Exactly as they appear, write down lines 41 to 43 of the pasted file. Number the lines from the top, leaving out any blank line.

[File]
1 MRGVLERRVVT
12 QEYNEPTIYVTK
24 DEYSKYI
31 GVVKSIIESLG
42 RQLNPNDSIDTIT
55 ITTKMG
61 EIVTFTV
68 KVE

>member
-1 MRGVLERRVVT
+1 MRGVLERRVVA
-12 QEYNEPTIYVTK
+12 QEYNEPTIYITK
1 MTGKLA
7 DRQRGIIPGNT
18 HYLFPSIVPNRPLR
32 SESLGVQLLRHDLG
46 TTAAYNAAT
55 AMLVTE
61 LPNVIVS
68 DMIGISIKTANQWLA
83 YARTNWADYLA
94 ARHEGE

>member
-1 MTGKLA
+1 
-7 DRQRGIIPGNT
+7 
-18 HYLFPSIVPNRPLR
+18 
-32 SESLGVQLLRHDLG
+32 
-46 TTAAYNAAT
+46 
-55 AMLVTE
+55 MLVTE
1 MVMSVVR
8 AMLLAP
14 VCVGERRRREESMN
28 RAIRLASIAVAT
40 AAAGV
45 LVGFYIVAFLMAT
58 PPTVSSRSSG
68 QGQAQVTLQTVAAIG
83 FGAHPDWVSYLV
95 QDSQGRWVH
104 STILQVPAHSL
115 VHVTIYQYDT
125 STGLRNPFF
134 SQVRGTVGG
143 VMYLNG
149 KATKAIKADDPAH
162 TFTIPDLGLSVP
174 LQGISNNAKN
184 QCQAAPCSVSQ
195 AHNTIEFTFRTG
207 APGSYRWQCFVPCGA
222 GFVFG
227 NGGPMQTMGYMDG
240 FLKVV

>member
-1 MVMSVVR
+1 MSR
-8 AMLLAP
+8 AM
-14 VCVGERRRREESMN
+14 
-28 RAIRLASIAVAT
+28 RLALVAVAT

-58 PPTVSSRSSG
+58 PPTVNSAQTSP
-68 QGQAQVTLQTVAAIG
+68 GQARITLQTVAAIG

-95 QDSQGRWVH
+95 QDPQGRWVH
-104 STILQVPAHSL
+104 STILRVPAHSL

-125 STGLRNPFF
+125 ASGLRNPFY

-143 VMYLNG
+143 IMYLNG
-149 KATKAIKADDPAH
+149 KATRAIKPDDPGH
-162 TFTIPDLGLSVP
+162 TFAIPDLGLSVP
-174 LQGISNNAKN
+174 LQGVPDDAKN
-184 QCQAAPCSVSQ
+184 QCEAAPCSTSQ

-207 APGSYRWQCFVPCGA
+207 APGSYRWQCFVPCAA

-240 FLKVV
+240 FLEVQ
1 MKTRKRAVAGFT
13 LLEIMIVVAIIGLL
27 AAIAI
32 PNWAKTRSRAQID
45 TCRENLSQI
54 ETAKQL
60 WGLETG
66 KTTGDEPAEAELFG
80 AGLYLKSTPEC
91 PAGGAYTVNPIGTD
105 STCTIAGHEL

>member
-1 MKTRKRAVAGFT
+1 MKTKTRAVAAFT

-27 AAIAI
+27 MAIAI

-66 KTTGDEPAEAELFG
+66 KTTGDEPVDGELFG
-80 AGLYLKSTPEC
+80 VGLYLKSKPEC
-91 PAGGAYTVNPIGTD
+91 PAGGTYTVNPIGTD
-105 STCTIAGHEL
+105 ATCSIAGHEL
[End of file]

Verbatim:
40 AAAGV
45 LVGFYIVAFLMAT
58 PPTVSSRSSG